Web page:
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The New Team At Grundfos Has Set Out To Transform the Utility Paradigm

Grundfos
Grundfos’s new team aims to change the utility paradigm

The New Team At Grundfos Has Set Out To Transform the Utility Paradigm

By: Grundfos

Grundfos CEO Poul Due Jensen has brought on board industry veterans HP Nanda and Ralph Exton to spearhead the growth of its water utility division, and now he is seeking significant outcomes.

Grundfos, the world’s largest pump manufacturer, is looking for accelerated growth in the water utility market after a major restructuring and the recruitment of a new leadership team. The objective is to make Grundfos more than a pump company, seizing the opportunity in digital technology to change the paradigm for water distribution and wastewater collection.

The strategy is being driven by CEO Poul Due Jensen, who took over the reins of the company in October 2020. The restructuring has seen the company redivided into four divisions defined by their customer focus: commercial building services, domestic building services, industrial, and utility. “It is the biggest organisational transformation in 75 years,” Due Jensen told GWI.

Grundfos’s new team aims to change the utility paradigm

Grundfos started out making groundwater pumps for irrigation, before developing efficient circulator pumps for domestic central heating systems and becoming a global giant. Its foundation ownership structure ensures that it is well placed to reinvest its profits for growth. In January 2022, CEO Poul Due Jensen initiated a new organizational structure around four global operating divisions.

Over the past two years, the industrial market has attracted the most attention. The acquisitions of EuroWater, MECO, and Waterworks have taken Grundfos beyond pumps into water treatment. “We still need to grow in the industrial water treatment sector to become the player we want to be,” Due Jensen remarked. The decision to expand the industrial business was driven primarily by the impact Grundfos can have in delivering greater sustainability through water reuse and energy efficiency.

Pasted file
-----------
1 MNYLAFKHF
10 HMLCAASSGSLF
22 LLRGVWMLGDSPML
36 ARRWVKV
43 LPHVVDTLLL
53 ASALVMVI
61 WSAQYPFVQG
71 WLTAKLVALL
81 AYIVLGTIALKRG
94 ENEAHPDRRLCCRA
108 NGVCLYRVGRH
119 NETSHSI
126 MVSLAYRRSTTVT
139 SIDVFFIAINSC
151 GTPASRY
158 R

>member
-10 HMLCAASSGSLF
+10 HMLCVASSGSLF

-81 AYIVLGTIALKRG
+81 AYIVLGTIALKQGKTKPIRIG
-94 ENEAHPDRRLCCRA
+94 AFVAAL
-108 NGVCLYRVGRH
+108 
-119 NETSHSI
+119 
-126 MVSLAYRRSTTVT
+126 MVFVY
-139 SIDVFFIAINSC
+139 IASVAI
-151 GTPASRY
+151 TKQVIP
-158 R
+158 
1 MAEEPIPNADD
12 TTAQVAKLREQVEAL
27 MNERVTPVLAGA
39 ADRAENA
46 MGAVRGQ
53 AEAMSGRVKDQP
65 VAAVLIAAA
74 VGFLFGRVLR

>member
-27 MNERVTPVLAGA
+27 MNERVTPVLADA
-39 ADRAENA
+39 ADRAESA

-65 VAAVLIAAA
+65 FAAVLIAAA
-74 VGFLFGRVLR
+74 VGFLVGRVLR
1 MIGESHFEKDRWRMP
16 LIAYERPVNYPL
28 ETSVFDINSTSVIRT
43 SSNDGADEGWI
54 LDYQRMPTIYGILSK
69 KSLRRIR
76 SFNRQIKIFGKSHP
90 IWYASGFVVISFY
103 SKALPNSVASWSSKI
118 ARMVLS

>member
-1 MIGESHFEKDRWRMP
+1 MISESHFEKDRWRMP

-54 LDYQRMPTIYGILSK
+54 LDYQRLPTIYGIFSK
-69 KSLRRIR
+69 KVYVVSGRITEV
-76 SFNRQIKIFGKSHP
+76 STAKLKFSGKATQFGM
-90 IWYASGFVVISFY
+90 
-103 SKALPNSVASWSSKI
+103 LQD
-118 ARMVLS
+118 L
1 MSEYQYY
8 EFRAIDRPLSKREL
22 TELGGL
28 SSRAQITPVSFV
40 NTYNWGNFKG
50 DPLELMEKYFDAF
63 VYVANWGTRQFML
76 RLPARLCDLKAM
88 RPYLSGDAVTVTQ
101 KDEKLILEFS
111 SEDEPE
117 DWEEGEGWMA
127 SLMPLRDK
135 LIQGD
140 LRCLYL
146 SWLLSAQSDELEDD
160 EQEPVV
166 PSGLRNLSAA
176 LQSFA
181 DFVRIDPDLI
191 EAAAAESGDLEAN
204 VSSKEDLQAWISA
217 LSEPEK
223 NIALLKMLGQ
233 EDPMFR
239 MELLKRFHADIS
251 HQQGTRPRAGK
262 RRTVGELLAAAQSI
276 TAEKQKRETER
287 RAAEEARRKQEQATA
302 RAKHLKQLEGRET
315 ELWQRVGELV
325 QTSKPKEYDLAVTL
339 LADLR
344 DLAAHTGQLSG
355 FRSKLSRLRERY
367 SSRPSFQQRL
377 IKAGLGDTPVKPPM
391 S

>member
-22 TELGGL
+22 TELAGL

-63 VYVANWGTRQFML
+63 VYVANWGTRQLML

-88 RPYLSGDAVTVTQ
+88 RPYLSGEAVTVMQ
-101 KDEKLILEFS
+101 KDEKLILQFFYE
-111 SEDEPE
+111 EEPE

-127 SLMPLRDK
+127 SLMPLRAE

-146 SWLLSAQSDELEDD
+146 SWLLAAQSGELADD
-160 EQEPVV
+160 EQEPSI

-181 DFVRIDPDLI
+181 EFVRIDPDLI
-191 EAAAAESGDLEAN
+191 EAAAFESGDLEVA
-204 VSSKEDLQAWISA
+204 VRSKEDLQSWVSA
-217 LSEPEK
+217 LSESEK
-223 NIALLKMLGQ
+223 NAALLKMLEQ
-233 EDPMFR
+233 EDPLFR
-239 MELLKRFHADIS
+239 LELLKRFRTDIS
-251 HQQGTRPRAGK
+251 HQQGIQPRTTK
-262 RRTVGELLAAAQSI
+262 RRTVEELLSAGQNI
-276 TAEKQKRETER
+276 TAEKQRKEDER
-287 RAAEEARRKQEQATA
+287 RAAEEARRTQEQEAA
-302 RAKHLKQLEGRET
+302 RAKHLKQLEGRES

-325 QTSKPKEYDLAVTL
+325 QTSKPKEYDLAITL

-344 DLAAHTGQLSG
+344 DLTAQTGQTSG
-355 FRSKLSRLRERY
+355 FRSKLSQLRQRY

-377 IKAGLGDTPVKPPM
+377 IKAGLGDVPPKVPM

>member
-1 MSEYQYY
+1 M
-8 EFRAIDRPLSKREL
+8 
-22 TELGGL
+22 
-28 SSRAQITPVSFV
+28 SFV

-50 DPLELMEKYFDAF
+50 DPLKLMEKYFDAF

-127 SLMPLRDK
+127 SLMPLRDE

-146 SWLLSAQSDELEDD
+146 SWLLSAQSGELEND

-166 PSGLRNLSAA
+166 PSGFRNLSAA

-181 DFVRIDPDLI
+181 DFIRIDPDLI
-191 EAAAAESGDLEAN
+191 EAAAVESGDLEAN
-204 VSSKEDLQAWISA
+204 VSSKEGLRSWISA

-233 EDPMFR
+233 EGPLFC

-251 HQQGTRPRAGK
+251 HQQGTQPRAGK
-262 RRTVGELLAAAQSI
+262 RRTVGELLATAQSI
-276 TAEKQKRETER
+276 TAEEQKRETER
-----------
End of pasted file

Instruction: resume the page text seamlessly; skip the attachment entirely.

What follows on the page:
“We have some very strong values,” Due Jensen explained. “A lot of companies say they have got strong values, but I think it is the way we are living them that makes us unique. It’s not just about having this commercial approach and about selling more and more pumps. It’s actually about making a difference to the world and the fact that we can give back. It’s something that is deep.”

This belief in making a better world is also driving the company’s investment in the water and wastewater utility sector. “It’s a business that we have tried for a couple of years, and we’ve done some strategic moves, and now we want to put even more fire and energy into it in order to succeed.” Some of that fire and energy is expected to come from two leadership appointments made last year. HP Nanda joined from DuPont to become CEO of Grundfos Water Utility, while GE Water and Suez WTS veteran Ralph Exton is now the division’s chief marketing officer. Both have a strong background in advanced industrial water treatment, and very little experience of moving water around for municipal utilities. So why did they see an opportunity in Grundfos?

Nanda was attracted to the job because of Grundfos’s values. “I rarely see a company’s website which will have the audacity and courage to state publicly that profit is a means to a goal,” he said. “It is not a goal in itself. Doing good for the world is possible because we are profitable.” He was also impressed by the company’s inclusiveness. 3-5% of the workforce are “flex workers” who suffer from some neurological or physical disability.

Besides Grundfos’s values, Nanda was also excited by its potential for growth. “Water Utility can really be the place which drives the transformation of Grundfos. Within the four divisions, it is the one that is closest to the customer. I personally believe that digital is the future. If you can interact directly with customers, you can embed digital to solve problems. You do not go through the challenge of value proposition and loss in the sales channel. You can speak one-to-one and you can solve it.”